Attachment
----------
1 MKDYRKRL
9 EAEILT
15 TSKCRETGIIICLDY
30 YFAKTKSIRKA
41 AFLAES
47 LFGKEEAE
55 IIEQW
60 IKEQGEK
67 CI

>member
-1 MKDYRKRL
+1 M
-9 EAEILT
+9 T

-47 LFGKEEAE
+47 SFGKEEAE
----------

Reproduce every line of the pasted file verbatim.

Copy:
1 MKDYRKRL
9 EAEILT
15 TSKCRETGIIICLDY
30 YFAKTKSIRKA
41 AFLAES
47 LFGKEEAE
55 IIEQW
60 IKEQGEK
67 CI

>member
-1 MKDYRKRL
+1 M
-9 EAEILT
+9 T

-47 LFGKEEAE
+47 SFGKEEAE